Taxodium ascendens, also known as Pond Cypress, is a deciduous conifer of the genus Taxodium, native to North America. Many botanists treat it as a variety of Bald Cypress, Taxodium distichum (as T. distichum var. imbricarium) rather than as a distinct species, but it differs in ecology, occurring mainly in still blackwater rivers, ponds and swamps without silt-rich flood deposits. It predominates in cypress dome habitats.
Taxodium ascendens reaches on average 15–18 metres (49–59 ft) in height. Compared to T. distichum, the leaves are shorter (3-10 mm long), slenderer and are on shoots that tend to be erect rather than spreading. The trunk is expanded at the base, even on young trees, assisting the tree in anchoring in the soft, muddy soil. The cones also tend to be smaller, not over 2.5 cm diameter. The bark is also a paler gray color. Like Bald Cypresses, Pond Cypresses growing in water have a characteristic growth trait called cypress knees; these are woody projections pneumatophores sent above the water from the roots, probably enabling this plant to breathe air in habitat with waterlogged soil. Maximum longevity of this plant is estimated at 1000 years.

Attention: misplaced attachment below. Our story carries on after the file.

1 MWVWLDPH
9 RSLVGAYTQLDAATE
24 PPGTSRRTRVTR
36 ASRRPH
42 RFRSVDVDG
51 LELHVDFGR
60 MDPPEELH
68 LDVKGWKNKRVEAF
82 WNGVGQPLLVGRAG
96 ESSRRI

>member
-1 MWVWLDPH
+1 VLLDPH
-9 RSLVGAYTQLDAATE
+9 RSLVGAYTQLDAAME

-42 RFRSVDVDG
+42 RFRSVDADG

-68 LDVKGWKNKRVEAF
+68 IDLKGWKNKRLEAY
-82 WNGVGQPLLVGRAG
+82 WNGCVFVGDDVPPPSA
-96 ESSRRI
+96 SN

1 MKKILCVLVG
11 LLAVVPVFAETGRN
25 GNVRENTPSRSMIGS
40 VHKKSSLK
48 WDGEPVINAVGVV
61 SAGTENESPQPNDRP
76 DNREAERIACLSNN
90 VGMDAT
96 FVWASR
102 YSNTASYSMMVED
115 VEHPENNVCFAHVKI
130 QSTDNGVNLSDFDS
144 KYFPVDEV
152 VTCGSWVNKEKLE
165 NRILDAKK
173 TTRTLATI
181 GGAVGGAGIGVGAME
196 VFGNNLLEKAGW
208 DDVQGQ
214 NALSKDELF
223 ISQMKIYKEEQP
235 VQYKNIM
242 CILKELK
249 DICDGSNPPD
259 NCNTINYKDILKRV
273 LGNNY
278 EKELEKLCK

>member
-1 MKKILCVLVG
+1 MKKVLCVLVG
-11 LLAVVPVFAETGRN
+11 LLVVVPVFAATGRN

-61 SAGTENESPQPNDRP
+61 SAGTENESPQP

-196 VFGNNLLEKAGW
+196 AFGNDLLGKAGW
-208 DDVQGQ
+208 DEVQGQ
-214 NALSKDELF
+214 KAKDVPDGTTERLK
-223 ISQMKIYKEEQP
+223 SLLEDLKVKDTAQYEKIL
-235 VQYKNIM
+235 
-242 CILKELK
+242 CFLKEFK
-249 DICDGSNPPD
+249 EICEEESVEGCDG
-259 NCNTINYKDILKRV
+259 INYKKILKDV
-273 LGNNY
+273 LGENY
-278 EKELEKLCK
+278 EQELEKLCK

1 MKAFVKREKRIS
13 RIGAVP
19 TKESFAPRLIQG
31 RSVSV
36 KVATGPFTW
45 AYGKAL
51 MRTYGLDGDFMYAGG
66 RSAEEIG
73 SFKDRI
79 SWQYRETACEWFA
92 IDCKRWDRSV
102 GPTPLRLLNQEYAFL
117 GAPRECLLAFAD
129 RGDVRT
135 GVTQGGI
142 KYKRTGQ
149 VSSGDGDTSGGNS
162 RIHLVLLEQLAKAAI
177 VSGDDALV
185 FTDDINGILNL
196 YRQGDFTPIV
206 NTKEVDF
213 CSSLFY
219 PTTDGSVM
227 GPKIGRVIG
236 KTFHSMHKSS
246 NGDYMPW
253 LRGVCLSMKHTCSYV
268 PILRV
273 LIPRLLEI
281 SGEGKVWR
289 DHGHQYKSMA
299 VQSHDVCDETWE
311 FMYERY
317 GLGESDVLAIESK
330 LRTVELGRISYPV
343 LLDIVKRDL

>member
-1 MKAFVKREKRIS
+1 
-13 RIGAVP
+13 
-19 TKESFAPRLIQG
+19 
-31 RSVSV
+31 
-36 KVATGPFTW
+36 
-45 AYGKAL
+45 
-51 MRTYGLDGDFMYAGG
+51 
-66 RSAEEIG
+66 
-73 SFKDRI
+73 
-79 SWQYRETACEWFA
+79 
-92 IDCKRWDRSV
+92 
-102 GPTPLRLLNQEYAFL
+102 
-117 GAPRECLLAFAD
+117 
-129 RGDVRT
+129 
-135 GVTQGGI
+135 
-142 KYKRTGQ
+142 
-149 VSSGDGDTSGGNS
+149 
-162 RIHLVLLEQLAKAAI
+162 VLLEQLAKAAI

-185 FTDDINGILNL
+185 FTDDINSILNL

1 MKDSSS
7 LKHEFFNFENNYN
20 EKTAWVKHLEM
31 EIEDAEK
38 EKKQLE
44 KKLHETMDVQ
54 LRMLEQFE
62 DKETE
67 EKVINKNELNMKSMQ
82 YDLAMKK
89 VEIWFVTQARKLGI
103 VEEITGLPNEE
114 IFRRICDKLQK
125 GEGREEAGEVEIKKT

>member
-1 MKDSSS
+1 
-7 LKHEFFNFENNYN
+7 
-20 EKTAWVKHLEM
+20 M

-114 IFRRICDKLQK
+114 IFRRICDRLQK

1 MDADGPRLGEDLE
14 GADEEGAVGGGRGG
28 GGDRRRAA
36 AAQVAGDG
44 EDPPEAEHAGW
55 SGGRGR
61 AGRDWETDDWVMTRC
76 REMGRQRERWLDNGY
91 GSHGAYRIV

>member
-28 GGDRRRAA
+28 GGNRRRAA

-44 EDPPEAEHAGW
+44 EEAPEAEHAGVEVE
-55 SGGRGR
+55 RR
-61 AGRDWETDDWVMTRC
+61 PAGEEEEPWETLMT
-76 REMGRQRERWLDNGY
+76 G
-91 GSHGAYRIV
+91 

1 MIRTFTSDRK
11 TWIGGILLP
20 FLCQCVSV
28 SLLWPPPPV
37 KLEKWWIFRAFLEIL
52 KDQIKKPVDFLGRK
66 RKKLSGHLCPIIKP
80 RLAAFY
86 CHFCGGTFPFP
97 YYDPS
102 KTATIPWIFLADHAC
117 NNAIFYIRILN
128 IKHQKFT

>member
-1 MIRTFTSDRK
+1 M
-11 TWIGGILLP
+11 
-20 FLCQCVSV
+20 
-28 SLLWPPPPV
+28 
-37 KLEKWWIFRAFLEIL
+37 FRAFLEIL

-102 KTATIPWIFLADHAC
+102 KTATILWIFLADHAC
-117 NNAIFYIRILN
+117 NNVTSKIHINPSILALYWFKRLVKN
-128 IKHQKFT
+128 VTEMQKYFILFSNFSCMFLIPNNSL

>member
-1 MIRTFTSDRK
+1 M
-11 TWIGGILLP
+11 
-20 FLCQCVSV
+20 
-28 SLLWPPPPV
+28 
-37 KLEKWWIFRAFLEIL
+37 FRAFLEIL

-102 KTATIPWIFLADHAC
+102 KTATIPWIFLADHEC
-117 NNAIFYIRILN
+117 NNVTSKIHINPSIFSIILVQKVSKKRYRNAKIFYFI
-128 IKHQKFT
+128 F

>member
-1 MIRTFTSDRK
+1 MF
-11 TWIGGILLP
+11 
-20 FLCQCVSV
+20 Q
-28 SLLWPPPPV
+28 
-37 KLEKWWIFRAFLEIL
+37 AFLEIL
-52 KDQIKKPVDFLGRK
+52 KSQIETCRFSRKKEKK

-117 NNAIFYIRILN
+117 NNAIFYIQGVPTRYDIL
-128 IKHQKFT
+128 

Stunted individuals of pond cypress are notable in the Dwarf cypress savanna of the Everglades National Park.
Taxodium ascendens occurs naturally in shallow ponds, lake margins, swamps and wetlands. It prefers wet, poorly drained and acidic soils, at an altitude of 0–30 metres (0–98 ft) above sea level.
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